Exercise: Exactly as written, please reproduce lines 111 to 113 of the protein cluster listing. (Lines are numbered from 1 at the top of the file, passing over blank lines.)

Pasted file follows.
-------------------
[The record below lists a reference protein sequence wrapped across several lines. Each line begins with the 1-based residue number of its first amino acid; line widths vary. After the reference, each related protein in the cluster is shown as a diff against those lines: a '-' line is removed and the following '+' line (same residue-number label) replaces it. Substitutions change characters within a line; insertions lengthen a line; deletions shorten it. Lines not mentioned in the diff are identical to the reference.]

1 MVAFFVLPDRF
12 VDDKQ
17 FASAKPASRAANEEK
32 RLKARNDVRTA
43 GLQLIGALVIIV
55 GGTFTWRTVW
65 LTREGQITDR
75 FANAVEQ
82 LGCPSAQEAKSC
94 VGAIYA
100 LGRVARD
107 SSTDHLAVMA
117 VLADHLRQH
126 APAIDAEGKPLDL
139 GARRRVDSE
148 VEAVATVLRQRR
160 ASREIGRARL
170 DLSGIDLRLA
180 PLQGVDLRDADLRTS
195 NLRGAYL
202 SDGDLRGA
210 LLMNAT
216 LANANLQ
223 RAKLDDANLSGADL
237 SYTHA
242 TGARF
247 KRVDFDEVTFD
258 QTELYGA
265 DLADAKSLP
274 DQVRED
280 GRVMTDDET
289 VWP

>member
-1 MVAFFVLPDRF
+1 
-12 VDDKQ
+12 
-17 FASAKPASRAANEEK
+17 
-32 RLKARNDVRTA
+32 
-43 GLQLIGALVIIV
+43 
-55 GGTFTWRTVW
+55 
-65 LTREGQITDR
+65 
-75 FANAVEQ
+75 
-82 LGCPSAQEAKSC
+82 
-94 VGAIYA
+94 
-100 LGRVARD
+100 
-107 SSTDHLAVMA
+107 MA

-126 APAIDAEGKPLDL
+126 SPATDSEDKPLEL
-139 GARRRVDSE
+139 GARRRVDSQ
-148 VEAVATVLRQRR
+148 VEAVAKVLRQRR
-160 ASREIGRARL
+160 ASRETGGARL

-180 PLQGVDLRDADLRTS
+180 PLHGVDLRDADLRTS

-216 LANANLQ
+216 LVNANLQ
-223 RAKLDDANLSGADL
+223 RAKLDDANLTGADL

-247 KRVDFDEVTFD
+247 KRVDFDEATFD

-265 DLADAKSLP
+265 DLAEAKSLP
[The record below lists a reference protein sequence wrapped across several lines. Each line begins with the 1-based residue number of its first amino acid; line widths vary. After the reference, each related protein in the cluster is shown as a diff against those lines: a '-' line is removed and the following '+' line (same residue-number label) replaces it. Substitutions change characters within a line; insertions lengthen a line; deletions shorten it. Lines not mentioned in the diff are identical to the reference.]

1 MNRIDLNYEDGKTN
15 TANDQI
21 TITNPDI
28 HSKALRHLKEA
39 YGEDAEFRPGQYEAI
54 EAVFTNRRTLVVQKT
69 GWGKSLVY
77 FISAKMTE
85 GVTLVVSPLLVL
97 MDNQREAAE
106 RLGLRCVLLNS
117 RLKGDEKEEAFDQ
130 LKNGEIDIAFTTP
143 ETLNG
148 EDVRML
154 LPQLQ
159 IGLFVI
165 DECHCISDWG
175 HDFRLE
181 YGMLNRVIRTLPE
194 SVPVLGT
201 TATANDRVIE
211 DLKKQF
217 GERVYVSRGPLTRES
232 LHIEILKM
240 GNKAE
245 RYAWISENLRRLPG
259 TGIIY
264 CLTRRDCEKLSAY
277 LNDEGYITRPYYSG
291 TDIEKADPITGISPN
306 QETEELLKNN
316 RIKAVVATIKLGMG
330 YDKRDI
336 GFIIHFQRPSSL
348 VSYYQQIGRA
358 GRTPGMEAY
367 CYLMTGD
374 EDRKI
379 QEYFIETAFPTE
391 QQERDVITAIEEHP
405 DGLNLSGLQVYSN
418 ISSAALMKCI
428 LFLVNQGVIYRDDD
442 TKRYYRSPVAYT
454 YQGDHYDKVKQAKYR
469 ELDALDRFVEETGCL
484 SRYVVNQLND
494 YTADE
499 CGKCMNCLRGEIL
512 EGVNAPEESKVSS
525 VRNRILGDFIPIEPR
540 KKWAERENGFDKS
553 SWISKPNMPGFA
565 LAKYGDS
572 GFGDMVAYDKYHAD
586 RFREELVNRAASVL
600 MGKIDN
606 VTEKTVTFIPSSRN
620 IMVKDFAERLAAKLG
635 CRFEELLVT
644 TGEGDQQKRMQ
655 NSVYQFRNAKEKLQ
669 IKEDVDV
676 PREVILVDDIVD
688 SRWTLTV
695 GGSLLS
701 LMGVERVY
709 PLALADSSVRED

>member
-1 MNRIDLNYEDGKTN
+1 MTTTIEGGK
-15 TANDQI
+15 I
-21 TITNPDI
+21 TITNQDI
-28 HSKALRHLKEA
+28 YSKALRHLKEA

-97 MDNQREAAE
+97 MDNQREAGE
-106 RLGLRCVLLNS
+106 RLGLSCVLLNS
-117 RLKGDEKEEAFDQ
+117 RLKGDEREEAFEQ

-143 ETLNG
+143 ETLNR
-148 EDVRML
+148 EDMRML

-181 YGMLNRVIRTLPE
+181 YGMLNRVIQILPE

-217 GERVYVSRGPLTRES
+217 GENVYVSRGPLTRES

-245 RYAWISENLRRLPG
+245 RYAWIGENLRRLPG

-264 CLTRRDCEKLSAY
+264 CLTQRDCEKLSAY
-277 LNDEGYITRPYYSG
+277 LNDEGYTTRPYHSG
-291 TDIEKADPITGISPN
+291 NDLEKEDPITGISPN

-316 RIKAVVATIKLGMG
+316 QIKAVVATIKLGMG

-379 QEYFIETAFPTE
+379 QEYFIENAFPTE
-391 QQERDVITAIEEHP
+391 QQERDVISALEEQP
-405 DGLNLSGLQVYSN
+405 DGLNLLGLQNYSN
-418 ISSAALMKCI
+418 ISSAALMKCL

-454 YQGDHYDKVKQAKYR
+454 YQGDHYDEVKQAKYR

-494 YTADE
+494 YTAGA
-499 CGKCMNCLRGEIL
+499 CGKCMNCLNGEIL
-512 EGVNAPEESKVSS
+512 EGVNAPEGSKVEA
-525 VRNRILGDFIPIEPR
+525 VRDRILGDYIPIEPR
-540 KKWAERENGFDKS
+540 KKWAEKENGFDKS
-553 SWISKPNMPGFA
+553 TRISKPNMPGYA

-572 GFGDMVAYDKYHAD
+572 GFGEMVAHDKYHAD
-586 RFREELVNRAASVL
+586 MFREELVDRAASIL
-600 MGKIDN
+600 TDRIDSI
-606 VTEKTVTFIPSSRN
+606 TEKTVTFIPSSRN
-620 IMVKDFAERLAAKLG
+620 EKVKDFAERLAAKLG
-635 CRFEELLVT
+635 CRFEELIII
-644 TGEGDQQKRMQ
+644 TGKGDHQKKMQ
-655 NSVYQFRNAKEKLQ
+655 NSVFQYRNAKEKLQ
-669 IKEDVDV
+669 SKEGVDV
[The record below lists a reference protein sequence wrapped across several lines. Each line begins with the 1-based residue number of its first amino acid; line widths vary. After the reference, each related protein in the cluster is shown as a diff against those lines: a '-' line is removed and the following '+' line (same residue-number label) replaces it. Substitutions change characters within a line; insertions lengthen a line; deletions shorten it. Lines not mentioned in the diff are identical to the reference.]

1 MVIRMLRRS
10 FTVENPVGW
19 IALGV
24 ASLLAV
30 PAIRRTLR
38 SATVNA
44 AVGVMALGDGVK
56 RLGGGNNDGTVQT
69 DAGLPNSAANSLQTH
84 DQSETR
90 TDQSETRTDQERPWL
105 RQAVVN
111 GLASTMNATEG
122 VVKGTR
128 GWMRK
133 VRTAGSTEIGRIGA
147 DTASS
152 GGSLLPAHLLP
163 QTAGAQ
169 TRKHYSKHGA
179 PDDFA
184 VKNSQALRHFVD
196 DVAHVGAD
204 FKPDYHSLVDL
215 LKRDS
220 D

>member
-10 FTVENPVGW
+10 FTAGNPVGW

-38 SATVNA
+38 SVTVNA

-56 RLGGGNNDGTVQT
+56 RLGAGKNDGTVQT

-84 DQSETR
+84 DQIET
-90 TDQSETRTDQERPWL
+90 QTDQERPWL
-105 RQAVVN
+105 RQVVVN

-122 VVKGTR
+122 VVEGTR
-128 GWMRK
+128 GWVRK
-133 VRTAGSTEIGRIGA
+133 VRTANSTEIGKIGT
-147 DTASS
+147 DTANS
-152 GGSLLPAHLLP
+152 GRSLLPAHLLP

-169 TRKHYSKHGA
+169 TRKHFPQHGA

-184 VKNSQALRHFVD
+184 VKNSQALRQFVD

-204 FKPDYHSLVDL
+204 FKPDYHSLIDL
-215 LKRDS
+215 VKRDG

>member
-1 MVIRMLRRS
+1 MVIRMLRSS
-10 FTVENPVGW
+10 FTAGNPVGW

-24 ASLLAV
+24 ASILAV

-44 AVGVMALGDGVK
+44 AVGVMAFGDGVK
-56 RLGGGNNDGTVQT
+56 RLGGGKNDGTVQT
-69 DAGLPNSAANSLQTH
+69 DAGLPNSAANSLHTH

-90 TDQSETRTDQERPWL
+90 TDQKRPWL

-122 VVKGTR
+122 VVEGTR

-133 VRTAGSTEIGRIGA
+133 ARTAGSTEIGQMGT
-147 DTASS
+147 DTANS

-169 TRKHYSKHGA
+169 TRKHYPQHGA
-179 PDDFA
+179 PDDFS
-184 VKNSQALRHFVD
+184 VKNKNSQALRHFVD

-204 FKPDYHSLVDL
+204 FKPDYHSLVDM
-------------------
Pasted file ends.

330 YDKRDI
336 GFIIHFQRPSSL
348 VSYYQQIGRA